The Panthers can remain perfect by sending the Colts to their first three-game losing streak in four years Monday night.
Yet to reach the halfway point of its season, Carolina (6-0) understands there's little reason to get overly excited about its strong start.
"When you're 6-0 in the NFL, that's pretty good," tight end Greg Olsen said. "It's a big deal to be 6-0, but obviously we're trying to get to 1-0 each week. Like we said last week, five wins isn't going to do anything; six wins isn't going to accomplish anything.
"We still have a lot of work to do."
The two-time defending NFC South champions have yet to beat an opponent that currently has a winning record, though a 27-23 win at Seattle in Week 6 and Sunday's 27-16 victory over Philadelphia were impressive nonetheless.
Victories like those have made Carolina confident but hungry.
"We've been doing a pretty good job of maintaining our focus and understanding what we've accomplished so far," quarterback Cam Newton said. "We're not satisfied with what we've done. Is it good? Yes, but at the same time we're still trying to conquer things that people said we couldn't do, and surprising ourselves at the same time."
Newton's career-low 55.8 completion percentage, nine touchdowns against seven interceptions and 78.4 rating might be more of a concern if it weren't for a running game that leads the NFL with 144.7 yards per game and has gained at least 100 in 17 straight contests. Newton, who averages 4.5 yards per carry, does have four rushing TDs.
"It's one of those things where if we can run the ball effectively it will take pressure off the quarterback," coach Ron Rivera said. "Secondly, it gives your offensive linemen a chance to tee off. And third, it does wear people down a little."
Indianapolis (3-4) yielded a season-high 183 rushing yards in Sunday's 27-21 home loss to New Orleans. The Colts also rank last by allowing an average of 408.6 total yards and are giving up 24.9 points per contest.
Though Indianapolis is in danger of dropping three straight for the first time since starting 0-13 in 2011, coach Chuck Pagano hasn't lost faith but feels a sense of urgency.
"It would be real easy to say - make excuses and say, 'Well, it's because of this, that, the hangover,'" said Pagano, whose Colts are below .500 this late in a season for the first time since that dreadful 2011.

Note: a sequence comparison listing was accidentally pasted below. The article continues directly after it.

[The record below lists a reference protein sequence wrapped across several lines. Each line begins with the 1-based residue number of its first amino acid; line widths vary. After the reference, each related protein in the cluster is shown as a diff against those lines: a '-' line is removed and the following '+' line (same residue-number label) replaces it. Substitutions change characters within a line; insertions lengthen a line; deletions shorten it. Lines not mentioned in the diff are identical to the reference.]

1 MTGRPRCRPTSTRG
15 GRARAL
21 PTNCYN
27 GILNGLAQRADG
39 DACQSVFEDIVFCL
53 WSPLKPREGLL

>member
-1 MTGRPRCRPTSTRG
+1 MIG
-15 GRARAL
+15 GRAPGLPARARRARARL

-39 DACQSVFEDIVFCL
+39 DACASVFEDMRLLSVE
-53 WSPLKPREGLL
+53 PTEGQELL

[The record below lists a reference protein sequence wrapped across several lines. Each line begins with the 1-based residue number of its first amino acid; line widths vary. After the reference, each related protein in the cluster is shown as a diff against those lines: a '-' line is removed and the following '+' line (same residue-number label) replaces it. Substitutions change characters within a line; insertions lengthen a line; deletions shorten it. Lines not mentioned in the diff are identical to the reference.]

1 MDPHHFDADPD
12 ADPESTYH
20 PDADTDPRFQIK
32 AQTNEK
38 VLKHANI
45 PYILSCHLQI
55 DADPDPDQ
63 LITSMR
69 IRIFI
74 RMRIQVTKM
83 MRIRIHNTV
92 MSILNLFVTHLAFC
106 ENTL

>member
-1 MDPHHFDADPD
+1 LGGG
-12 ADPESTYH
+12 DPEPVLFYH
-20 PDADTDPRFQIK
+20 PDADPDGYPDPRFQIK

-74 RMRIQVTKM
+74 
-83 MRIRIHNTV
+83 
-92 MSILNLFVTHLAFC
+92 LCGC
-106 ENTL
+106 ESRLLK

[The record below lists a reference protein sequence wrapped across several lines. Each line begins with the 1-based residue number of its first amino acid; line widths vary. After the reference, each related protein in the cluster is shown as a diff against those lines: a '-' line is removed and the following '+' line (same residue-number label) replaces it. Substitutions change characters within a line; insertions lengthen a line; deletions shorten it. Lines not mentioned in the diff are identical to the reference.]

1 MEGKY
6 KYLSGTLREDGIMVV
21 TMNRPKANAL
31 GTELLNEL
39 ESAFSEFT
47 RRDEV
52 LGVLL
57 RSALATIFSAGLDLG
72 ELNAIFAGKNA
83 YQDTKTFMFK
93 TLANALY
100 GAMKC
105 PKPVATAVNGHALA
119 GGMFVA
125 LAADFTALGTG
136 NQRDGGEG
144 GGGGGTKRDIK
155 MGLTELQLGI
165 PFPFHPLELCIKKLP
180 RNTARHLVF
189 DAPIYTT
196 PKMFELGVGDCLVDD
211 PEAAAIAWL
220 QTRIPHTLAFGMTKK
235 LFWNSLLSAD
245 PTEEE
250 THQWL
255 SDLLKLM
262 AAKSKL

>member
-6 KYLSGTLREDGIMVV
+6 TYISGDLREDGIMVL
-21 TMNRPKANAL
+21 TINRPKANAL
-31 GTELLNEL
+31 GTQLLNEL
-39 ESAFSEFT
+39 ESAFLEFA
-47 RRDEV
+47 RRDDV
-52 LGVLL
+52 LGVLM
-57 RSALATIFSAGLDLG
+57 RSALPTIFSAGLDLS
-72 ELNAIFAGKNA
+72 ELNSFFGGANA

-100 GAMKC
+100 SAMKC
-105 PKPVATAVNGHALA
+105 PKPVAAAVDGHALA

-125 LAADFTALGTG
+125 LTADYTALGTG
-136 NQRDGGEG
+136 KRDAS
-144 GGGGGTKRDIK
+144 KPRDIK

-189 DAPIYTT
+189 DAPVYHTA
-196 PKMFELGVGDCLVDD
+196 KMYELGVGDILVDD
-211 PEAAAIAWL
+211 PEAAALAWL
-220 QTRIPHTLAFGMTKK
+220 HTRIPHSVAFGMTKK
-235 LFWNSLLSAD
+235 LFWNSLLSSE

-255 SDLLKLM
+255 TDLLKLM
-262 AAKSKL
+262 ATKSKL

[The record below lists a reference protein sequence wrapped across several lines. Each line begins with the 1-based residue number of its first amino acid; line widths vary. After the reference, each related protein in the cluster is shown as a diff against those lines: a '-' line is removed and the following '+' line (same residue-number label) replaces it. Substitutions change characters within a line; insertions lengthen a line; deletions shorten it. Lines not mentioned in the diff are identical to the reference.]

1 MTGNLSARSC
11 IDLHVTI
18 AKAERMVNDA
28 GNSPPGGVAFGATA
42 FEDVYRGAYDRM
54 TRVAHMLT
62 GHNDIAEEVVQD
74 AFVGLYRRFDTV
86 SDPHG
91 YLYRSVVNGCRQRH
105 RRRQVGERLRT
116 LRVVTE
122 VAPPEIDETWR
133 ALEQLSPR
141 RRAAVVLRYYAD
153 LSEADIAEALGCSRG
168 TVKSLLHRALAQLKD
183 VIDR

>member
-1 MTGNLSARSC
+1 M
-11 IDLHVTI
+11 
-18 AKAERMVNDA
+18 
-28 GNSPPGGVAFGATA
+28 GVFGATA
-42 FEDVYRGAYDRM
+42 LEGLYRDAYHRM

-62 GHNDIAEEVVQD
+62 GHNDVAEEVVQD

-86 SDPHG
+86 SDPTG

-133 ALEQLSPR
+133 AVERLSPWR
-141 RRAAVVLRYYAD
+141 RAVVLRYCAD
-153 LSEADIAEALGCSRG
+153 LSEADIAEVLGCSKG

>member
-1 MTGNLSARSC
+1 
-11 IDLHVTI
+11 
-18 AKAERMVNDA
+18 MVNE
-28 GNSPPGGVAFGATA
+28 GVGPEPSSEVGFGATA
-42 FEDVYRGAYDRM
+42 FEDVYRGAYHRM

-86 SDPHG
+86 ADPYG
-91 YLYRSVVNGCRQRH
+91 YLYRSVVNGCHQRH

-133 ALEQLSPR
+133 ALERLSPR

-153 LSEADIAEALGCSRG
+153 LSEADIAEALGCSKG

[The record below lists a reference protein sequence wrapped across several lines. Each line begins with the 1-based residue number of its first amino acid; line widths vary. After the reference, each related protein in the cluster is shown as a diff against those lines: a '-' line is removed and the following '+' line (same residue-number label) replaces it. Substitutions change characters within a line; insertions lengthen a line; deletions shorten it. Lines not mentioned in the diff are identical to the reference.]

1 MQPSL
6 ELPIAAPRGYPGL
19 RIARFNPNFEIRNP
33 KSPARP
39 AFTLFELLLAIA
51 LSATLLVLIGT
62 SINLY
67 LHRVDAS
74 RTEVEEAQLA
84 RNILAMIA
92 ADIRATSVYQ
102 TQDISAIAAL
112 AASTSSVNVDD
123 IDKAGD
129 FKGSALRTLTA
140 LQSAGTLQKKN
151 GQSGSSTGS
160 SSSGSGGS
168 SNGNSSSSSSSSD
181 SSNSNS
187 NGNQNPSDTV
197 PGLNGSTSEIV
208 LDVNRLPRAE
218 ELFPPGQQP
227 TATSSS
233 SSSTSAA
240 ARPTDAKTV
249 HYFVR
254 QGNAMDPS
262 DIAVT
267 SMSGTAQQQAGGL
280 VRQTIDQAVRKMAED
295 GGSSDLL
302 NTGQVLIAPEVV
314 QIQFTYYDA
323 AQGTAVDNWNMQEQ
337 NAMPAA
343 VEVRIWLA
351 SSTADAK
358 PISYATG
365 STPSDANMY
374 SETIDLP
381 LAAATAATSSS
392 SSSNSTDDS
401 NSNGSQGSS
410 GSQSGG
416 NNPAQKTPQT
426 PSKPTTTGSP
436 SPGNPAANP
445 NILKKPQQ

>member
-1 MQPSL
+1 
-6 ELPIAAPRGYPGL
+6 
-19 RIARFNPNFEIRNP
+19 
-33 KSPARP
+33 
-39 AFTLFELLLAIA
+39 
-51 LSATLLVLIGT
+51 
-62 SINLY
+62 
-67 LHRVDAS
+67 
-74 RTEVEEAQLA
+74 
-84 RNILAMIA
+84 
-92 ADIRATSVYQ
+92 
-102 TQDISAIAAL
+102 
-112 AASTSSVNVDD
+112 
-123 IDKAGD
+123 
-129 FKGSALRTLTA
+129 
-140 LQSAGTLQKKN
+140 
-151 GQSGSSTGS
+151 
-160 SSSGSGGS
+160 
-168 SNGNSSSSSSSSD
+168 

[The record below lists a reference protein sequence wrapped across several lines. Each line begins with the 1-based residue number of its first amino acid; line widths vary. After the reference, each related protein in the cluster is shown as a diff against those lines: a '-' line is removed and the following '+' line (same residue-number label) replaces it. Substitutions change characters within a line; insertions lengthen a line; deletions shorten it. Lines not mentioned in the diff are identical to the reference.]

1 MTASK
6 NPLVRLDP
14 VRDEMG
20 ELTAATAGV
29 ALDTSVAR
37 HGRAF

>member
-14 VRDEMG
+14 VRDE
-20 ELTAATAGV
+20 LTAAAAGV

"It's on us."
Indianapolis, however, won't need to panic because it remains atop an AFC South division that's the worst in football.
"We're still in it, we still can have a great season, but we've got to start playing better," backup quarterback Matt Hasselbeck said.
Andrew Luck has thrown six touchdowns in two games since missing two with a shoulder injury but was intercepted twice against the Saints, who scored all their points before the Colts found the end zone late in the third quarter.
Luck was also sacked four times behind a struggling offensive line that's yielded 15 this season and is a big reason for Indianapolis' league-high 16 holding penalties.
"As a unit, we're frustrated and I'm frustrated with myself," Luck said.
"We're 3-4. That's where we are," he added. "There's not much story beyond that. We've got a darn good football team. We'll play better, and we'll fix what needs to get fixed."
Things likely won't get easier against a Carolina defense that's recorded half of its 18 sacks in the last two games and has allowed only one opponent to throw for 300 yards.
The Panthers, though, have yielded an average of 144.3 rushing yards over the last three games, which could allow the Colts to give Frank Gore more touches. The veteran averages 4.6 yards per carry, but has finished with at least 20 carries only once this season and has 22 in the last two games.
Indianapolis will be without rookie receiver Phillip Dorsett for at least four weeks because of a fractured fibula. The 29th overall pick has 11 receptions for 167 yards and a TD.
Stewart and Newton combined for 123 rushing yards to help Carolina win 27-19 at Indianapolis in 2011.